The .38-55 is typically of a diameter not seen in jacketed flavors. It's a caster's cartridge, and even with the advantages of smokeless and gas checks, the material of choice limits velocity somewhat. The burn characteristics of black was the velocity limiter of old. Those speed limitations apply fairly closely to big and smaller bores alike. Given roughly equal shapes, and roughly equal speeds, big and heavy carries better.

    All that said, with the strength of a modern High Wall coupled with gas checks and hard alloys, the old Ballard and Stevens speed limitations for the .38-55 could be chucked handily out the window, and I don't doubt that the grand old tackdriver would be capable of some truly impressive things.
    WWJMBD?

    Buried in molds until covered with mold.

  14. #34
    Boolit Master
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    Yep, I knew that given similar velocities sectional density remains king.

    I kinda forgot about the lead bullet limitations on velocity. That does kinda restrict things a bit when at the top end.

    No, don't want to go the jacketed route. Paper patch maybe? So if I got enough 3F powder in there with a PP bullet would it blow up the action? Yeah, I like to do things the hard way.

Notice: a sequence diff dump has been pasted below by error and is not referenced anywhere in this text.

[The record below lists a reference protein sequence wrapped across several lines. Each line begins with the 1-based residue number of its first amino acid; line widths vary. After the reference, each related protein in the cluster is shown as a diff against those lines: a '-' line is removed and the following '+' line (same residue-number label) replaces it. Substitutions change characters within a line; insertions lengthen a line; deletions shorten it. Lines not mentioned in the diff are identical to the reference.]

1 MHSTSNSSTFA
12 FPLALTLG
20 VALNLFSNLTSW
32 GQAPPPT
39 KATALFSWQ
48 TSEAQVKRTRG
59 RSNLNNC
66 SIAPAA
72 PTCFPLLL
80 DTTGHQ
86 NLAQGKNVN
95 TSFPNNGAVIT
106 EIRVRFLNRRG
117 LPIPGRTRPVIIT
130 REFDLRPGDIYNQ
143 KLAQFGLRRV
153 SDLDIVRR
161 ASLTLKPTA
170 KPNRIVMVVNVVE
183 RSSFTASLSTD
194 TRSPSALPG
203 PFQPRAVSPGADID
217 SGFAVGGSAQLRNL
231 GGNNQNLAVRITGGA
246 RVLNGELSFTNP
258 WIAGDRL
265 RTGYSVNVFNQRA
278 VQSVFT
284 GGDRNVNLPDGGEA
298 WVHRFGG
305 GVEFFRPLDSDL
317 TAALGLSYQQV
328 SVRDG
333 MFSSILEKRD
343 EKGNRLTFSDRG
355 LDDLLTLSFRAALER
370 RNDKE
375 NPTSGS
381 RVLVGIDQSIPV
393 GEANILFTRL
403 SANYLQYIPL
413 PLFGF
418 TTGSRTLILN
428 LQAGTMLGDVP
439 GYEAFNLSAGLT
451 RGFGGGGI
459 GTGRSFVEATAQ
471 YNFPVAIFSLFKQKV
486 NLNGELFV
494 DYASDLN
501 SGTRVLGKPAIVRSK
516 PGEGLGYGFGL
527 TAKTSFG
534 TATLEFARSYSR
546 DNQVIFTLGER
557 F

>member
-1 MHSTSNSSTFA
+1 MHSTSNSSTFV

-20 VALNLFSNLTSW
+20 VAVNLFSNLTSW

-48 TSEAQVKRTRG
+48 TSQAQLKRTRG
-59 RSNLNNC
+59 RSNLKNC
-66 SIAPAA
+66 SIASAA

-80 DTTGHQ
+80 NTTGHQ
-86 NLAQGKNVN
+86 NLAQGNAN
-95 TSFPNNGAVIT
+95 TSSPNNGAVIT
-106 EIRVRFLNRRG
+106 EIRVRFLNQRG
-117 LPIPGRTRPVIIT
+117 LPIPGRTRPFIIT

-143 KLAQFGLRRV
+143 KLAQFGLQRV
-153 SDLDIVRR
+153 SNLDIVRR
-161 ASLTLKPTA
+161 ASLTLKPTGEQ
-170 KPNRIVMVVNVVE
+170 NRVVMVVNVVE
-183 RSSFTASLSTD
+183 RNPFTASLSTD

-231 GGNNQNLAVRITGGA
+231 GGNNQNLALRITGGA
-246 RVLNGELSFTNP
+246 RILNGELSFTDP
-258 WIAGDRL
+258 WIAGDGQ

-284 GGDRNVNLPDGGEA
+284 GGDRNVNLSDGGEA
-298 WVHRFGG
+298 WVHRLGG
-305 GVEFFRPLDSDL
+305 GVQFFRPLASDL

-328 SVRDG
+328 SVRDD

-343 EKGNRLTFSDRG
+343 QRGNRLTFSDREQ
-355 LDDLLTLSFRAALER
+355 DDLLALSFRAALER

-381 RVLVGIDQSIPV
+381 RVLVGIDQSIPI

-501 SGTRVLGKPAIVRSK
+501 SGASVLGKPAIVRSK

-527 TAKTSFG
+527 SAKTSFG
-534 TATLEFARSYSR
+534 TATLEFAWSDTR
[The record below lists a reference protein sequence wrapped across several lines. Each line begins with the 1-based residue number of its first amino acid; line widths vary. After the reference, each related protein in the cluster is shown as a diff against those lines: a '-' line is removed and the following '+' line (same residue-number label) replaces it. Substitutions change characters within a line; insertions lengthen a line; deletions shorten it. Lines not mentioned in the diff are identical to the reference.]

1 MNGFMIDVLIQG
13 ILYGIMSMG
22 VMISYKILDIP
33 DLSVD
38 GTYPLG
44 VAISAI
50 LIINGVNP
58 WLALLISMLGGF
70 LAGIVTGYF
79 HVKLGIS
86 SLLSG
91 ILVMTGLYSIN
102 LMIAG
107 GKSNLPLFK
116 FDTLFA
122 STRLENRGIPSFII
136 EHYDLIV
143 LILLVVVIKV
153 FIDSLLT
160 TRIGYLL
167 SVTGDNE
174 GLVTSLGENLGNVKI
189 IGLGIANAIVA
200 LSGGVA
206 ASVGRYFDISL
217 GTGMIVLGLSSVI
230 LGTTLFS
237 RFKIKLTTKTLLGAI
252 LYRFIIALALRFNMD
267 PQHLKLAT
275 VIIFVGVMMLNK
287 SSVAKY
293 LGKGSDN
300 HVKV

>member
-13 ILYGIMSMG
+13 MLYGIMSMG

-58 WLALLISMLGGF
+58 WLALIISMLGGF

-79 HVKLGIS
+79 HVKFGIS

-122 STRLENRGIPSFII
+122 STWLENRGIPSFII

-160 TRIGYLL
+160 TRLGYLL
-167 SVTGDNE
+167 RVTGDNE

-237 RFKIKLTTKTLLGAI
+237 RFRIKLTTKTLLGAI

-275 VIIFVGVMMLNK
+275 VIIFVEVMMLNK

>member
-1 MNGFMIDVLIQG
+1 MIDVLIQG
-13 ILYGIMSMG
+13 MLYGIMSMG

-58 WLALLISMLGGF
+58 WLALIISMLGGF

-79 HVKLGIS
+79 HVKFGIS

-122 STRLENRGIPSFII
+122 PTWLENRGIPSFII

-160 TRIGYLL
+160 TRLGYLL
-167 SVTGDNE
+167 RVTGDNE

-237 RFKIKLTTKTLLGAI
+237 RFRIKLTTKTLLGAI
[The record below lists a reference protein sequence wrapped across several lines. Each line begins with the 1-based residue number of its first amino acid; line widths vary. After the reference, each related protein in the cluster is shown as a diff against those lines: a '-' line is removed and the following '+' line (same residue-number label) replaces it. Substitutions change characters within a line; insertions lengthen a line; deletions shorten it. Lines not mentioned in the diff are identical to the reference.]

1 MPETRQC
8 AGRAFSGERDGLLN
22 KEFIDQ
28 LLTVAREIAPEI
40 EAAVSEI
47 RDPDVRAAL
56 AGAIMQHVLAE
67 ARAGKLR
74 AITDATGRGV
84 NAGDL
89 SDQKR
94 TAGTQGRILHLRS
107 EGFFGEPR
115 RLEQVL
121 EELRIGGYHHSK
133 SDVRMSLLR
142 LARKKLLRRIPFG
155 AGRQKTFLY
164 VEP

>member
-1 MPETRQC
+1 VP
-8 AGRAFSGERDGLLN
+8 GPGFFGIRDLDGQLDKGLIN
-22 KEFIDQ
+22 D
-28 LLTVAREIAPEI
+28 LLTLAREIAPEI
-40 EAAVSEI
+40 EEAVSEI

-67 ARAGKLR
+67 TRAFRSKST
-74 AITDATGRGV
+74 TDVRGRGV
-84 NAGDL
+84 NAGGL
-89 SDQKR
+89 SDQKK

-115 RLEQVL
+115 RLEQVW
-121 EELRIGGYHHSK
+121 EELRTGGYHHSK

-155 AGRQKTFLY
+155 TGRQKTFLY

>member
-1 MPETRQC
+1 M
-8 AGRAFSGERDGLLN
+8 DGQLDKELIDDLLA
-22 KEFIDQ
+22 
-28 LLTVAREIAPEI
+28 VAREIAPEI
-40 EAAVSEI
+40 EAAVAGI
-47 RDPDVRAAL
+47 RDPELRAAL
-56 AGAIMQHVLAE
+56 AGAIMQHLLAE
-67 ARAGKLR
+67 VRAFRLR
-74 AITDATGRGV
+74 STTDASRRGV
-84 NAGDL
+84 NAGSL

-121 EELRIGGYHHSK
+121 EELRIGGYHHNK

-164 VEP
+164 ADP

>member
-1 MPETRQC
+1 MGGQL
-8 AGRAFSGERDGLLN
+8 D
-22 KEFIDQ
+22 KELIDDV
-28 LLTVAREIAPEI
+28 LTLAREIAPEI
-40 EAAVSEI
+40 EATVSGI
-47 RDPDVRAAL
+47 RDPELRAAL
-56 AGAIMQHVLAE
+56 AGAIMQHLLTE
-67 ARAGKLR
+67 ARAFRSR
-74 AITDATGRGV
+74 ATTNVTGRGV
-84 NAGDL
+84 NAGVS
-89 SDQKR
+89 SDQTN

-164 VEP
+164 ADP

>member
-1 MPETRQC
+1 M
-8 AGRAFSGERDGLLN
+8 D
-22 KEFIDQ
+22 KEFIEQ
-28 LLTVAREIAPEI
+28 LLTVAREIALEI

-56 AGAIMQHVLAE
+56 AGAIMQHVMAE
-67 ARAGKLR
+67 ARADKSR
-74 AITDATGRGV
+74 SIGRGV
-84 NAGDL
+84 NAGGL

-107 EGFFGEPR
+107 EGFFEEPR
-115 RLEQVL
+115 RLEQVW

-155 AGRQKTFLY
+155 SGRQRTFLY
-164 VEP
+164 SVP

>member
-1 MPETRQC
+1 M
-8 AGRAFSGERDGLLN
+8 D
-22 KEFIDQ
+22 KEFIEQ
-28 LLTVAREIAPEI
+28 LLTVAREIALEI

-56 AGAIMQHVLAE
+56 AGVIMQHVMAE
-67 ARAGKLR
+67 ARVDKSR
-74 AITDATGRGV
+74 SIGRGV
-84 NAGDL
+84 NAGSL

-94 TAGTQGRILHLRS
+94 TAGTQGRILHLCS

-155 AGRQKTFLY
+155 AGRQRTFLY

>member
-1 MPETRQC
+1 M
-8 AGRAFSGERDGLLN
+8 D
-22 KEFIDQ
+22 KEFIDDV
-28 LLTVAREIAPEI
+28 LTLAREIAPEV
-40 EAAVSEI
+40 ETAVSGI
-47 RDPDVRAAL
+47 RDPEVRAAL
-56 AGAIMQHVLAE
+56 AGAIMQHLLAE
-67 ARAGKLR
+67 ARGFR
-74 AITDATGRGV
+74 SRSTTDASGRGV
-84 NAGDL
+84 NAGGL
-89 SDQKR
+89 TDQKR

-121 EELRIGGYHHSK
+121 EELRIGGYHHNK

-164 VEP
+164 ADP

15. #35
    Boolit Master

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    Actually with these cartridges in Black Powder the Black Powder also is a limiting factor as to velocity. Even a case full of 3 f compressed to seat a bullet is only going to give around 1350-1400fps.

  16. #36
    Boolit Master
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    Ok, so that makes more sense.

  17. #37
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    Thought I'd include a photo of the rifle which showed up last week. Have picked up the Lyman 410663 mold and the SAECO 740, but also bought 50 of each pre-cast from Montana Bullet Works to get me going. Eager to load some up and take it to the range.

    Click image for larger version. 

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Abbreviations used in Reloading

BP Bronze Point IMR Improved Military Rifle PTD Pointed
BR Bench Rest M Magnum RN Round Nose
BT Boat Tail PL Power-Lokt SP Soft Point
C Compressed Charge PR Primer SPCL Soft Point "Core-Lokt"
HP Hollow Point PSPCL Pointed Soft Point "Core Lokt" C.O.L. Cartridge Overall Length
PSP Pointed Soft Point Spz Spitzer Point SBT Spitzer Boat Tail
LRN Lead Round Nose LWC Lead Wad Cutter LSWC Lead Semi Wad Cutter
GC Gas Check